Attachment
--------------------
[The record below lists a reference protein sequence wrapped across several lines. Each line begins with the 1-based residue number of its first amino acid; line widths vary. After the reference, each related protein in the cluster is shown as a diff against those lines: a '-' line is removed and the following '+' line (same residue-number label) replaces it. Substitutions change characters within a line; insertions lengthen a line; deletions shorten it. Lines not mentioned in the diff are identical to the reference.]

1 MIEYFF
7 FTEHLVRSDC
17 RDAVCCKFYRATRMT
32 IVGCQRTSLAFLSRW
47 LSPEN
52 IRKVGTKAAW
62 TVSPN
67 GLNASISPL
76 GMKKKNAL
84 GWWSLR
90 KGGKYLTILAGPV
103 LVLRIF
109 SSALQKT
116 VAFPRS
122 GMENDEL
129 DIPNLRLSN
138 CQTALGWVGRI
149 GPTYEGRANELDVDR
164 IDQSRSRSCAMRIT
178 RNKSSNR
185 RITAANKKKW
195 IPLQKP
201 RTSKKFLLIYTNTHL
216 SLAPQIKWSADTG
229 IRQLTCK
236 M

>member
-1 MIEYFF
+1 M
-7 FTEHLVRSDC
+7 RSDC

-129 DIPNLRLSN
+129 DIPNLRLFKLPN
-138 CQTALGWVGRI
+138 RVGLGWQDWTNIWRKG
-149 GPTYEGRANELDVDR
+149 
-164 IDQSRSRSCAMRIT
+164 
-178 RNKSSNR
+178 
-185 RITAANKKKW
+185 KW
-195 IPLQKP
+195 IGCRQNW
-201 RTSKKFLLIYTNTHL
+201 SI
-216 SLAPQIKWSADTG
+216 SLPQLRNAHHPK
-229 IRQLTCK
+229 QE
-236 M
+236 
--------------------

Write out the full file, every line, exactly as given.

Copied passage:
[The record below lists a reference protein sequence wrapped across several lines. Each line begins with the 1-based residue number of its first amino acid; line widths vary. After the reference, each related protein in the cluster is shown as a diff against those lines: a '-' line is removed and the following '+' line (same residue-number label) replaces it. Substitutions change characters within a line; insertions lengthen a line; deletions shorten it. Lines not mentioned in the diff are identical to the reference.]

1 MIEYFF
7 FTEHLVRSDC
17 RDAVCCKFYRATRMT
32 IVGCQRTSLAFLSRW
47 LSPEN
52 IRKVGTKAAW
62 TVSPN
67 GLNASISPL
76 GMKKKNAL
84 GWWSLR
90 KGGKYLTILAGPV
103 LVLRIF
109 SSALQKT
116 VAFPRS
122 GMENDEL
129 DIPNLRLSN
138 CQTALGWVGRI
149 GPTYEGRANELDVDR
164 IDQSRSRSCAMRIT
178 RNKSSNR
185 RITAANKKKW
195 IPLQKP
201 RTSKKFLLIYTNTHL
216 SLAPQIKWSADTG
229 IRQLTCK
236 M

>member
-1 MIEYFF
+1 M
-7 FTEHLVRSDC
+7 RSDC

-129 DIPNLRLSN
+129 DIPNLRLFKLPN
-138 CQTALGWVGRI
+138 RVGLGWQDWTNIWRKG
-149 GPTYEGRANELDVDR
+149 
-164 IDQSRSRSCAMRIT
+164 
-178 RNKSSNR
+178 
-185 RITAANKKKW
+185 KW
-195 IPLQKP
+195 IGCRQNW
-201 RTSKKFLLIYTNTHL
+201 SI
-216 SLAPQIKWSADTG
+216 SLPQLRNAHHPK
-229 IRQLTCK
+229 QE
-236 M
+236 